Although mainly known as the chief rabbi of Haifa, Rabbi Shear Yashuv Cohen, born in the year 1927, has lived an intriguing life, playing an important role in the establishment of the state of Israel. As the son of Rabbi David Cohen (1887-1972), the legendary Nazirite of Jerusalem, Rabbi Cohen grew up among some of Israel’s greatest rabbis. Destined to become a Nazirite until the age of sixteen, Rabbi Shear Yashuv Cohen studied under the influence of Rav Kook. During the 1948 War of Independence, Rabbi Cohen fought to defend the Old City of Jerusalem, until he was severely wounded and taken to Jordan as a prisoner of war. After his return he became Chief Rabbi of the Israel Air Force, and then governed as the Deputy Mayor of Jerusalem with Teddy Kollek. Rabbi Cohen served as the Chief Rabbi of Haifa and President of their rabbinical courts for 36 years. The details of his achievements and captivating life in this biography are further encapsulated in excerpts of his diary, which include vivid details of the battles he fought in and his imprisonment in Jordan. The biographers, Rabbi Yedidya HaCohen is a disciple of Rabbi Shear Yashuv Cohen, from whom he received rabbinical ordination. While Prof. Yechiel Frish is the President of Michlelet Shaanan (Shaanan College), a religious teachers training college established in 1951 near Haifa, Israel. “Rabbi Shear Yashuv Cohen: Between War and Peace” is an informed, comprehensive, and ultimately inspiring read from beginning to end and very highly recommended for personal reading lists, as well as community and academic library collections.

Rabbi Shear Yashuv Cohen: Between War and Peace
Urim Publications, 2017

Author Lenny Ben-David at Urim’s Booth at Jerusalem International Book Fair

Author of American Interests in the Holy Land, Lenny Ben-David is scheduled to appear at Urim’s booth in the Hangar at the First Station in Jerusalem today, Tuesday, June 13, 2017 between 6 and 7:30 pm

We also have a special sale of 1+1 running at the fair. See related post below for details.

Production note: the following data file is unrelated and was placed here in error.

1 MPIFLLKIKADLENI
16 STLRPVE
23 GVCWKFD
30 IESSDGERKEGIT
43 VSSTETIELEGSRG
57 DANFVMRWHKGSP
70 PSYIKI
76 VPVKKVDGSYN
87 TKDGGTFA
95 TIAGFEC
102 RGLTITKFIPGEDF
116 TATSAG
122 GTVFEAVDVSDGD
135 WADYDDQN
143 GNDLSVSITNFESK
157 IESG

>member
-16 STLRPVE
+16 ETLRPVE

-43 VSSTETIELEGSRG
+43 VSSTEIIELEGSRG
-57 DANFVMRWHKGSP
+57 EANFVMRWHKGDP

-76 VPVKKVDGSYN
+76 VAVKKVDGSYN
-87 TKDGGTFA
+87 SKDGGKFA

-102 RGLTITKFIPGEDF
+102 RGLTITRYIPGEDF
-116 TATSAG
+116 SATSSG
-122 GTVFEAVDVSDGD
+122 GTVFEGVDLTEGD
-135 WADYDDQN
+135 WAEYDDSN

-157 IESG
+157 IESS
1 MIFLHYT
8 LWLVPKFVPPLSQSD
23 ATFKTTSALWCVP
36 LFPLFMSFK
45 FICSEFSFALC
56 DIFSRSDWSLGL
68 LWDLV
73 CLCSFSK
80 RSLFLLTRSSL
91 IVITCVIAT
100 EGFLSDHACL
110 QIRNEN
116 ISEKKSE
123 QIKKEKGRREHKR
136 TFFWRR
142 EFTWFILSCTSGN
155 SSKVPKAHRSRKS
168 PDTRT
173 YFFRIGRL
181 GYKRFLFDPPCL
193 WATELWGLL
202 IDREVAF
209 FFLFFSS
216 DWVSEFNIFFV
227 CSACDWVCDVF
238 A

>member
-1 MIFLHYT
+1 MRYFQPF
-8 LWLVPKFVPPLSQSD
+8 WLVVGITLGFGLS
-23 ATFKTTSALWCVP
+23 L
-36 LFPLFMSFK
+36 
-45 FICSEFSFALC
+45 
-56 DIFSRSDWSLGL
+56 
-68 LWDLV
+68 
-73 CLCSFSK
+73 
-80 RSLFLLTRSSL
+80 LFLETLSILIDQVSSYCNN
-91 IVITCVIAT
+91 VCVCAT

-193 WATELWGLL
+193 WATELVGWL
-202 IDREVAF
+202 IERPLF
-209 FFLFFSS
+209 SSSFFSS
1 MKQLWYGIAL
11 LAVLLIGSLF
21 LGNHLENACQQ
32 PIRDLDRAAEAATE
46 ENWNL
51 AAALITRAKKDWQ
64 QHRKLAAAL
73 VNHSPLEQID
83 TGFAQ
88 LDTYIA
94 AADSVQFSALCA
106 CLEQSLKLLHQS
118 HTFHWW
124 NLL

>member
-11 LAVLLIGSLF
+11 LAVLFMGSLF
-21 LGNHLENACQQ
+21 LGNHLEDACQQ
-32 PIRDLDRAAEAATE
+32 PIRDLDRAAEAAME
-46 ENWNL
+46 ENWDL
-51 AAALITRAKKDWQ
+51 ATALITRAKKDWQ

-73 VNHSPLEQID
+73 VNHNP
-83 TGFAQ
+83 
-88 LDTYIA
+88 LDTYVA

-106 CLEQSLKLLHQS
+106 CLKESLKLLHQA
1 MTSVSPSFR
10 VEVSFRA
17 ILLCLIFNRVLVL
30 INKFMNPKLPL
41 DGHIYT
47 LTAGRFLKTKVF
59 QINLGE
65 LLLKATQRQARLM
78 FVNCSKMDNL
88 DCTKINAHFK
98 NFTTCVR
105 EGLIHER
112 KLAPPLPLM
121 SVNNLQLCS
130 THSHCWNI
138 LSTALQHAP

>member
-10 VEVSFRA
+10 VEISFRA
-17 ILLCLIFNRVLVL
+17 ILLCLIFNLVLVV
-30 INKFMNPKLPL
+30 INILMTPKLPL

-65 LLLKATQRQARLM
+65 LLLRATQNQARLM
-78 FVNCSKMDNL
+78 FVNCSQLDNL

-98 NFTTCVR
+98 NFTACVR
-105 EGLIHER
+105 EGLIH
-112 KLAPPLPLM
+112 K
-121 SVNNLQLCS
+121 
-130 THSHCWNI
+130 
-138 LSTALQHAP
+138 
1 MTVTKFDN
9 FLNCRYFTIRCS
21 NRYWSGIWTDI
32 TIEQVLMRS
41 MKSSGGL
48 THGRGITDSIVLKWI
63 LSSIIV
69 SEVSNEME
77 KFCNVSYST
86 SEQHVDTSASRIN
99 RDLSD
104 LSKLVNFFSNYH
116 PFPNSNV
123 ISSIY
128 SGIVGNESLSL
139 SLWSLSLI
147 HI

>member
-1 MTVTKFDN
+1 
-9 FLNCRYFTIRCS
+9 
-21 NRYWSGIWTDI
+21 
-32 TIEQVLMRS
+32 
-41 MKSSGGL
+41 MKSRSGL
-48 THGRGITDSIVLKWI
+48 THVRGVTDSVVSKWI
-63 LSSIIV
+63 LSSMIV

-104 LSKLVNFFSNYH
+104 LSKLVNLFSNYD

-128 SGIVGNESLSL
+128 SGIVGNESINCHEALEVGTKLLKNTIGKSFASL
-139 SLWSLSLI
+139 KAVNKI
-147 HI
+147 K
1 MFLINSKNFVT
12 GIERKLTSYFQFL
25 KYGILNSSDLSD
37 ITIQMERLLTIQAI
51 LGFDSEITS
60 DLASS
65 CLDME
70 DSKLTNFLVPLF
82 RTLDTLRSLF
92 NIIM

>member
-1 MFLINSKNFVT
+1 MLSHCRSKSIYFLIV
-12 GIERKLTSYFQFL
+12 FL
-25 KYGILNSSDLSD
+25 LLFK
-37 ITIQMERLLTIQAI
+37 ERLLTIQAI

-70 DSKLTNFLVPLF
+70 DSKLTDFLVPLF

Author Lenny Ben-David signing his new book American Interests in the Holy Land at the Urim booth at the Jerusalem International Book Fair.

Book review: Rabbi Shear Yashuv Cohen — Between War and Peace

Originally Published on June 6, 2017, in Times of Israel
Written by Ben Rothke

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Biographies of those who lived during transitional periods are particularly fascinating. One of those people who did was Rabbi Shear Yashuv Cohen. While most people associate him as the former chief rabbi of Haifa; he was also a Deputy Mayor of Jerusalem, President of Ariel Institutes, Chief Rabbi of the Israeli Air force, and much more.

In Rabbi Shear Yashuv Cohen: Between War and Peace (Urim Publications 978-9655242539), authors Yechiel Frish and Yedidya HaCohen present a fascinating and very enjoyable biography of a pivotal figure in the history of Israel.

Rabbi Cohen’s father Rabbi Dovid Cohen was known as The Nazir. His father was a scholar, mystic and ascetic, and it’s that environment that shaped his worldview. An interesting sidenote the books details is that the Nazir’s commitment to being a Nazir was not a binding vow; but rather a custom that he voluntarily took upon himself and his son voluntarily; in order to raise their spiritual levels. Rabbi Shear Yashuv would later disavow being a nazir in his late teens.

The two main themes of Cohen’s life which the book details are Torah and the land of Israel. The book writes of his interactions with Torah personalities, including the Brisker Rav, Chazon Ish, Lubavitcher Rebbe and more.

One of the questions he asked the Lubavitcher Rebbe, Menachem Mendel Schneerson, is why he never visited Israel. The book details an intimate conversation Rabbi Cohen had with Rabbi Schneerson where he explained his rationale. When Rabbi Cohen tried to suggest a way around that to facilitate a visit, the Rebbe remained silent for a time and his eyes filled with tears. They then changed topics.

A large part of the book details Cohen’s experience during Israel’s 1948 War of Independence. He was involved in the fight for the Old City of Jerusalem and when the Old City surrendered, was taken captive by the Jordanian army. He is one of but of a few rabbis who were also a prisoner of war.

Cohen was a man of incredible brilliance, depth and compassion. While not as well known amongst Americans as many of his contemporaries, his life story is a mesmerizing one. And this book makes for an equally mesmerizing read.

Rabbi Shear Yashuv Cohen: Between War and Peace
Urim Publications, 2017